Building code requirements for exterior decking railing, guards, and stairs are especially stringent because they fall into the category of critical health and safety matters. Code requirements for bathroom fans or drywall might be important but are not a life and death matter. By contrast, deck code is truly a matter of life and death or at least serious injuries. In a four year study, the Consumer Product Safety Commission found that close to 179,000 people were injured on decks and porches,... with over 11 percent of those injuries the result of structural failure or collapse.
It pays to keep on top of deck code because it is continually changing. For example, your deck may have toe-nailed connections. If so, be advised that toe-nailing is no longer an accepted connection, per current International Building Code (IBC), though older decks may be grandfathered in. High-profile deck collapses that result in fatalities typically prompt calls for a fresh look at decking code.
This building code summary is derived from the most recent version of the IBC. As a model code, the IBC is developed by the International Code Council for states, cities, and other local groups to both adopt and adapt for their own use. As a result, your own locality may adapt the IBC to suit the needs of its citizens. So, be sure to speak to your local permitting office and consult your applicable code before building.
- Balusters: Balusters are vertical posts that prevent people (particularly children) from falling off the deck under the railing or the guard.
- Grade: Grade refers to the ground level directly adjoining the deck.
- Guardrails: A guard runs horizontally along a landing or other flat area with a drop on the other side.
- Low-Rise Decks: Also called ground-level or floating decks, these low decks do not rise above 30 inches high and thus are exempt from certain guardrail and baluster requirements. Another benefit is that low-rise decks often do not require a building permit.
- Railing: Railing and guards are different. Railing protects stairs. It runs on the incline up and down the stairs.
- Rise: Rise is the vertical distance from one stair to another.
- Tread: Tread is the flat part of a staircase that you place your foot on.
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Deck Guardrails: Height and Necessity
The minimum deck guardrail height is 36 inches above deck level. Since this is only a minimum required height for residential structures, higher guards are acceptable. Commercial deck guards, such as those found at restaurants, bars, and at multifamily homes such as apartments or condos, are required to be 42 inches high, minimum.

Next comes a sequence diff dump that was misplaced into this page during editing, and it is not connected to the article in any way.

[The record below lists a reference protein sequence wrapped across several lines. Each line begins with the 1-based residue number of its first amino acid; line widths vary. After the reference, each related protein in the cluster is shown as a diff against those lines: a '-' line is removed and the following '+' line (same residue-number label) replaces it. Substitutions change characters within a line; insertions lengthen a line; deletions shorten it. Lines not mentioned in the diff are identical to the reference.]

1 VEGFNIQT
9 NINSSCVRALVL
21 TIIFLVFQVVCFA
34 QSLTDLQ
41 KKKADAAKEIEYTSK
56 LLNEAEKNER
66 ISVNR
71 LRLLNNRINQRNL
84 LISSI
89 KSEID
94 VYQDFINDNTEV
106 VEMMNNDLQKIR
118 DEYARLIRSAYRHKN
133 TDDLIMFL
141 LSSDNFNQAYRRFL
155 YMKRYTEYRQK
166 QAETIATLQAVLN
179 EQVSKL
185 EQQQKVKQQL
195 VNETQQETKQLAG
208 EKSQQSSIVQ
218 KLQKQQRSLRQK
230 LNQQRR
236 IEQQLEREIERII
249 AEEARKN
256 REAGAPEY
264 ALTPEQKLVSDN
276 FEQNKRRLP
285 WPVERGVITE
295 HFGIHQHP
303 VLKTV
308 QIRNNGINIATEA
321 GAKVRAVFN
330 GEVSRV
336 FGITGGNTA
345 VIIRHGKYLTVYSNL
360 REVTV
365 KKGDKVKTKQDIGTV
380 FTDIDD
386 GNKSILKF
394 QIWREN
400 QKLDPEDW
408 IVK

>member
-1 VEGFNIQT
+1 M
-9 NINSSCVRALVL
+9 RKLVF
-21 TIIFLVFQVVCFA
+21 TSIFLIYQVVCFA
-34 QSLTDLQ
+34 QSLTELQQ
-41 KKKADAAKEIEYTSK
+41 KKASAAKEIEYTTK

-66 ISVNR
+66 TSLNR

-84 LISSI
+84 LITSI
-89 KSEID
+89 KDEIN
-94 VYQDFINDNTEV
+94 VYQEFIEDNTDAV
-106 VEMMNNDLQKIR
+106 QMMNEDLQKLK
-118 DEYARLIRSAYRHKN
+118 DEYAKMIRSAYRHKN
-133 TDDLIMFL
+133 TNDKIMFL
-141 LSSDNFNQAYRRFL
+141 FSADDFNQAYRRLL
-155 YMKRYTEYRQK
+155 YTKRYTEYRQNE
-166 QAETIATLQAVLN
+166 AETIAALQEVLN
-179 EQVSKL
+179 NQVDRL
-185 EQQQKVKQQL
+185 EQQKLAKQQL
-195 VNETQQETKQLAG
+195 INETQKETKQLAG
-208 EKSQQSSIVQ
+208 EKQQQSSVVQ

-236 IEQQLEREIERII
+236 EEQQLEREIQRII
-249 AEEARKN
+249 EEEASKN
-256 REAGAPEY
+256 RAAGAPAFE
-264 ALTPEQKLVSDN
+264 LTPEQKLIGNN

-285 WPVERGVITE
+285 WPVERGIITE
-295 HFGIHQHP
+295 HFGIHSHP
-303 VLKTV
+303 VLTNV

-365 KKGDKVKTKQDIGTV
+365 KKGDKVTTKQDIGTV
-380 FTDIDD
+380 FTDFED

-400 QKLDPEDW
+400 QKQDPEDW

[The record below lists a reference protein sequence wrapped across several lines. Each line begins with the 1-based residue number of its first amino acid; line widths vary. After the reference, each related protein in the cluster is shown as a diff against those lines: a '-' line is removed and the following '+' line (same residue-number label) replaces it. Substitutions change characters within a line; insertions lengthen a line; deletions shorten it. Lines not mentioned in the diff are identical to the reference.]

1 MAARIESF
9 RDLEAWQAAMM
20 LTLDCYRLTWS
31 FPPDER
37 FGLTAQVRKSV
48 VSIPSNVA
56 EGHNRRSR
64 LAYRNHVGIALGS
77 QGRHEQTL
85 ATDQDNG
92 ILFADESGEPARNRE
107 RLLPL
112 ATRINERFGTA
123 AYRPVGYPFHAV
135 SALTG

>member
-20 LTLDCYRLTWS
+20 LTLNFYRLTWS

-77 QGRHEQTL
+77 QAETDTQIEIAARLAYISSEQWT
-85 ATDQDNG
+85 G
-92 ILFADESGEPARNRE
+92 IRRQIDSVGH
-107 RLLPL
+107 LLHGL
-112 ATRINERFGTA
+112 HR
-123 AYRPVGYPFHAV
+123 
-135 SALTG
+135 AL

Some decks are not required to have guardrails, as long as those decks are 30 inches above grade or lower. If you see a deck that has no guardrails (also called a low-rise deck), this might be the reason: its height remains below 30 inches.
If you decide to construct a guard on a deck low enough that it doesn't require guards, it is up to you as to guardrail height and baluster spacing. However, these guards still must be as strong as guards located on higher decks. It is understood that people will lean against guards, and code requires that these guards not collapse, even though only minor injuries would result.
Even with very short low-rise decks, many homeowners still opt to construct guardrails. While a 12-inch drop will rarely prove to be fatal or result in serious injury, it still can twist an ankle or injure a lower back. Adding a guardrail is an inexpensive hedge against injuries such as these.
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Deck Stairs: Rail Height and Stair Treads
Stair rails for decking should be between 34 inches and 38 inches high. This is measured vertically from the nose of the tread to the top of the rail.
Treads must be at least 10 inches deep, measuring from front to back. The rise, or the vertical distance from one tread to the next, can be no more than 7 1/4 inches high.
Stair treads must sustain a weight of at least 300 pounds in an area no more than 4 inches square.
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Deck Balusters and Benches
- Balusters: Balusters are required to be 4 inches apart or less. One classic rule of thumb: a 4-inch diameter ball should barely be able to fit between the balusters. The reasoning is that this 4-inch space is the average diameter of a baby's head. Because small children are tempted to stick their heads between balusters (and get them lodged in place), the "four-inch rule" is designed to prevent this from happening.
- Benches: Many homeowners are concerned about preserving the view from their decks and they wonder if benches are acceptable substitutes for deck guards. Unfortunately, they are not. Guards must be installed behind benches, though they do not have to be higher than other guards on the deck.
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Guardrails and Baluster Infill: Minimum Strength
- Guardrails: The International Building Code states that, at a bare minimum, guards must be able to sustain a 200-pound force. In other words, imagine a strong person pushing horizontally against the railing. The railing must be able to sustain 200 pounds of force. However, it is important to note that, from a testing standpoint, the guardrail must sustain 2 1/2 times the minimum force. So, really the guardrail must be able to sustain 500 pounds of force.
- Balusters: Balusters and in-fill rails must sustain a minimum of 50 pounds or a minimum testing force of 125 pounds.